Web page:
Blast from the Past: How Theodore Roosevelt Changed Football

20 Mar

Article (1905)

Concussions weren’t a pressing issue in the early days of football.  Dying was.  So, after 19 players had been killed and 159 critically injured playing the game in 1905, President Theodore Roosevelt – no stranger himself to rugged play — gave the ruling powers of football a choice: change the game or see it abolished by Executive Order.

teddy roosevelt (as a player - 2x3)

Teddy as a player.

As much as he loved the toughness that football ingrained in America’s youth, Roosevelt — and much of eastern society — had wearied of its savagery.  It was, by numerous descriptions, no better than brawling and not only because of the numerous fist fights that routinely erupted at games, but mostly because of an offensive strategy called “mass-momentum plays.”

The concept of massing players into tightly woven formations to increase their power at the point of attack began in 1884, during a game between Princeton and Penn.  In an attempt to break a 0-0 deadlock, Princeton quarterback Richard Hodge devised a play in which the “rush-line” – an early version of an offensive line – jumped into a wedge or V-shaped formation at the snap of the ball and plowed forward like a tank through the Penn defense with the ballcarrier safely tucked in behind.  The men from Penn had no answer for the trick formation and were routed 31-0.

pic_wedge2

The “V-trick”

The “V-trick”, as it would later be called, was the first of many innovative formations to follow that relied on massing players together and slamming them into defenses like some ancient Greek phalanx.  The most lethal of these formations was Harvard’s infamous Flying Wedge.

pic_flying wedge (3)

The “Flying Wedge”

The brainchild of a Boston lawyer and avid chess player who, himself, never played football, the Flying Wedge took advantage of the rule that permitted offenses to mass some distance from the spot of the ball and advance towards it at a run, gaining speed and power just as the ball is snapped which allowed them to plunge headlong into the thin ranks of an opposing defense and bulldoze through them.

When confronted with this form of attack, a defense had two choices: stand their ground or throw themselves into the path of the wedge.  In either case, the effects of Lorin Deland’s creation — first designed on a chessboard — were devastating.  The impacts were horrific, if not deadly.

Football’s popularity suffered for its violence and also because the game’s main attraction — the ballcarrier — was often obscured by the roiling mass of bodies resulting from the constant collisions.

Part of the problem was that mass-momentum formations were in vogue long before anyone thought of using protective equipment like helmets, facemasks, and shoulders pads. In their absence, the number of serious injuries and deaths in the game increased dramatically; so much so that newspapers routinely reported them along with a game’s statistics.

The other part of the problem was the rules that allowed offenses to go in motion prior to the snap.  In response to public pressure, foot-ball effectively outlawed the Flying Wedge and other mass-momen-tum formations like it when they changed the rules and restricted the number of men who could go in motion before the snap to three.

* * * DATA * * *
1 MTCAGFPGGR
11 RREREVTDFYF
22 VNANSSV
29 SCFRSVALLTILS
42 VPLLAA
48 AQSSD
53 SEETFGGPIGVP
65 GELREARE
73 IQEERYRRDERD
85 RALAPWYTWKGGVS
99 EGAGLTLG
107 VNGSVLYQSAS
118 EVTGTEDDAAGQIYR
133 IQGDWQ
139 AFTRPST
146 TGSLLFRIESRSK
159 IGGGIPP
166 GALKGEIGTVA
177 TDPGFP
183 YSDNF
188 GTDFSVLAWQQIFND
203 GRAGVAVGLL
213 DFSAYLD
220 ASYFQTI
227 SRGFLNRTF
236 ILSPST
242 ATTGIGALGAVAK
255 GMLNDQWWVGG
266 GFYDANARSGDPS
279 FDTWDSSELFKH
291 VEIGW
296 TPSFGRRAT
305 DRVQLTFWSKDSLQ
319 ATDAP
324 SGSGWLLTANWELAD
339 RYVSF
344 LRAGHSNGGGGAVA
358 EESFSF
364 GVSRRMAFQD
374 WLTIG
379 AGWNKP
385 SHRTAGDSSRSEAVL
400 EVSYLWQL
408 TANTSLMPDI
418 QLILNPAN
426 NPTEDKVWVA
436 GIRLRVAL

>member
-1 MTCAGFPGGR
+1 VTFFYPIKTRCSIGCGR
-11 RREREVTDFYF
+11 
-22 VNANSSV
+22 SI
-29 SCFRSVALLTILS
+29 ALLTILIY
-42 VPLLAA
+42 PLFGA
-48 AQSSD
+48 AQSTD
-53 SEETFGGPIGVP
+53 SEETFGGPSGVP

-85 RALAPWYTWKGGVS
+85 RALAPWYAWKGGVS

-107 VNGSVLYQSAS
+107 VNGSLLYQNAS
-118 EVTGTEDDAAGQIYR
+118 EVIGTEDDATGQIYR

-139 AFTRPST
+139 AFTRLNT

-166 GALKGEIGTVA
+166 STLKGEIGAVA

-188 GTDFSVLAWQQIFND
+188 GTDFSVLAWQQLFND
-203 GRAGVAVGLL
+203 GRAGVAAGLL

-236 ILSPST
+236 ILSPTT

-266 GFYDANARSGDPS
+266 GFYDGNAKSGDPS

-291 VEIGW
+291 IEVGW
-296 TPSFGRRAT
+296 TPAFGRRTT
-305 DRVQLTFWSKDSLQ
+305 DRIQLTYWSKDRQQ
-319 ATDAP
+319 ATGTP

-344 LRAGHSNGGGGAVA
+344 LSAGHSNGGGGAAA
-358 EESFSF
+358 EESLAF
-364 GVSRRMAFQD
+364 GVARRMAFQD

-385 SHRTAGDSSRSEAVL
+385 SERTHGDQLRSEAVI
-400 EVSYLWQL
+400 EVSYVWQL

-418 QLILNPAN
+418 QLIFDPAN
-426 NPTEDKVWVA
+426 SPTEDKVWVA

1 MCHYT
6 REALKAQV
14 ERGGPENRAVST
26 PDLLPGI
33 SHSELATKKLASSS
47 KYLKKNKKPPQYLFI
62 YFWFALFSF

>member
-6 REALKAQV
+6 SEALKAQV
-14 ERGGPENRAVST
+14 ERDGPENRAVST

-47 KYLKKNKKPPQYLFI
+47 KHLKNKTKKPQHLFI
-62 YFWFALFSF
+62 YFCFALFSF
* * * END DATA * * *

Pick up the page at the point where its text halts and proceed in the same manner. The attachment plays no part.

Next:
The new rules, however, permitted teams to pull linemen into the backfield which allowed for a running start.  Also, teams could send running backs in motion before the snap.  The effect was not entirely unlike the Flying Wedge as both tactics still allowed an offense to mass against a defense at the point of attack.

The carnage, though, continued. Players were often strewn across the field in broken heaps and slugfests still erupted regularly.  Many players died.  It was then, in 1906, that Roosevelt, more from a desire to save the game than to see it disbanded, intervened and delivered his ultimatum.

football violence1

Early football was little more than fighting.

This time football responded by introducing helmets and knee pads to the game.  It also legalized the forward pass whose true potential as an offensive weapon wasn’t fully realized until 1913.  But the rule that resulted in the creation of an offensive line and reduced the level of violence in the game came in 1910.  It mandated that seven offensive players must be on the line of scrimmage prior to the ball being snapped.  They could not move until the ball was snapped.

With this new rule, football eliminated mass-momentum formations.  And with the advent of the forward pass, it changed how football would be played.  The two players on either side of the line would become eligible receivers, leaving five men to play along the interior.  One had to snap the ball and the other four became “pushers” or blockers.  These five positions, like every other position, became specialized.  They became the offensive line.

The only thing that has changed about the offensive line since 1910 is the size, skill and strength of modern “pushers”.   In almost all cases, they are not eligible to catch a pass.  And they can not go in motion.  They are why most offensive formations — be it a spread or something heavy like an “I” — will look like that pictured below: five guys up front with the quarterback and the running back(s) behind and the receivers to the side. As a direct result of Theodore Roosevelt’s threat to abolish football, we now have protective equipment, the forward pass and an offensive line.

And, believe it or not, much less violence.

pic_i formation (DrewinMSU)

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